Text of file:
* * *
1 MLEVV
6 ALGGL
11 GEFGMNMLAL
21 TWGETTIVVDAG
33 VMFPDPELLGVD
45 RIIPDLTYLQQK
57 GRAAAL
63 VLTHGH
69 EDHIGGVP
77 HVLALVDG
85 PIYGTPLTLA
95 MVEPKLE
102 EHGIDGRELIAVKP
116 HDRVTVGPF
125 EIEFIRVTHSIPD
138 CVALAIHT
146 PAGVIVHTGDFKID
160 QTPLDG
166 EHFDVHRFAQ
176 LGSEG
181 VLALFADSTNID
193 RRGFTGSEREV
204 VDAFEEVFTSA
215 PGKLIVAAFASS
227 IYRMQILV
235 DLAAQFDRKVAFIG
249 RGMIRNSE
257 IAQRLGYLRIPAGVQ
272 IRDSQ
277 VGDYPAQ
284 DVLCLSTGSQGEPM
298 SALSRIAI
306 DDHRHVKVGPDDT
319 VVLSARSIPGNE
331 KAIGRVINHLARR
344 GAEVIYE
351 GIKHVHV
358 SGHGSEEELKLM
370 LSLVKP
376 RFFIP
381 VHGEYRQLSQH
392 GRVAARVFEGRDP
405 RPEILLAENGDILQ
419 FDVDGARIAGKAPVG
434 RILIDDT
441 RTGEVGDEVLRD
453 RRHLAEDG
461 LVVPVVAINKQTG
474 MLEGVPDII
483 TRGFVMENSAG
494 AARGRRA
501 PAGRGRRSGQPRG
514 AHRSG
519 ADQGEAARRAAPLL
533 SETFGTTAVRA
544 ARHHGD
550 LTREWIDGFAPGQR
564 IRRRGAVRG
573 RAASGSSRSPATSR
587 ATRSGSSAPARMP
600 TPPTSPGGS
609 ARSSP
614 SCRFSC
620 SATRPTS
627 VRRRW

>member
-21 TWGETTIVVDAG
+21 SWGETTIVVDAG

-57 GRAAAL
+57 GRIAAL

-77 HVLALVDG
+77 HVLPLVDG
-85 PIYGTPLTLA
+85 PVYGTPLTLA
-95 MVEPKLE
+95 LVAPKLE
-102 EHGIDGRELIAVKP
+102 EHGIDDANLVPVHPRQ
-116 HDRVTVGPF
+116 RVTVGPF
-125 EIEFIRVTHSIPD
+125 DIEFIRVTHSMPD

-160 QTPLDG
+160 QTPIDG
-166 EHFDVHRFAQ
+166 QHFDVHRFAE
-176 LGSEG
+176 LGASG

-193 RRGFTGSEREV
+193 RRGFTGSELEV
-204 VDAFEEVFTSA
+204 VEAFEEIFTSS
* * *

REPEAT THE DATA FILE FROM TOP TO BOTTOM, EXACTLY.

1 MLEVV
6 ALGGL
11 GEFGMNMLAL
21 TWGETTIVVDAG
33 VMFPDPELLGVD
45 RIIPDLTYLQQK
57 GRAAAL
63 VLTHGH
69 EDHIGGVP
77 HVLALVDG
85 PIYGTPLTLA
95 MVEPKLE
102 EHGIDGRELIAVKP
116 HDRVTVGPF
125 EIEFIRVTHSIPD
138 CVALAIHT
146 PAGVIVHTGDFKID
160 QTPLDG
166 EHFDVHRFAQ
176 LGSEG
181 VLALFADSTNID
193 RRGFTGSEREV
204 VDAFEEVFTSA
215 PGKLIVAAFASS
227 IYRMQILV
235 DLAAQFDRKVAFIG
249 RGMIRNSE
257 IAQRLGYLRIPAGVQ
272 IRDSQ
277 VGDYPAQ
284 DVLCLSTGSQGEPM
298 SALSRIAI
306 DDHRHVKVGPDDT
319 VVLSARSIPGNE
331 KAIGRVINHLARR
344 GAEVIYE
351 GIKHVHV
358 SGHGSEEELKLM
370 LSLVKP
376 RFFIP
381 VHGEYRQLSQH
392 GRVAARVFEGRDP
405 RPEILLAENGDILQ
419 FDVDGARIAGKAPVG
434 RILIDDT
441 RTGEVGDEVLRD
453 RRHLAEDG
461 LVVPVVAINKQTG
474 MLEGVPDII
483 TRGFVMENSAG
494 AARGRRA
501 PAGRGRRSGQPRG
514 AHRSG
519 ADQGEAARRAAPLL
533 SETFGTTAVRA
544 ARHHGD
550 LTREWIDGFAPGQR
564 IRRRGAVRG
573 RAASGSSRSPATSR
587 ATRSGSSAPARMP
600 TPPTSPGGS
609 ARSSP
614 SCRFSC
620 SATRPTS
627 VRRRW

>member
-21 TWGETTIVVDAG
+21 SWGETTIVVDAG

-57 GRAAAL
+57 GRIAAL

-77 HVLALVDG
+77 HVLPLVDG
-85 PIYGTPLTLA
+85 PVYGTPLTLA
-95 MVEPKLE
+95 LVAPKLE
-102 EHGIDGRELIAVKP
+102 EHGIDDANLVPVHPRQ
-116 HDRVTVGPF
+116 RVTVGPF
-125 EIEFIRVTHSIPD
+125 DIEFIRVTHSMPD

-160 QTPLDG
+160 QTPIDG
-166 EHFDVHRFAQ
+166 QHFDVHRFAE
-176 LGSEG
+176 LGASG

-193 RRGFTGSEREV
+193 RRGFTGSELEV
-204 VDAFEEVFTSA
+204 VEAFEEIFTSS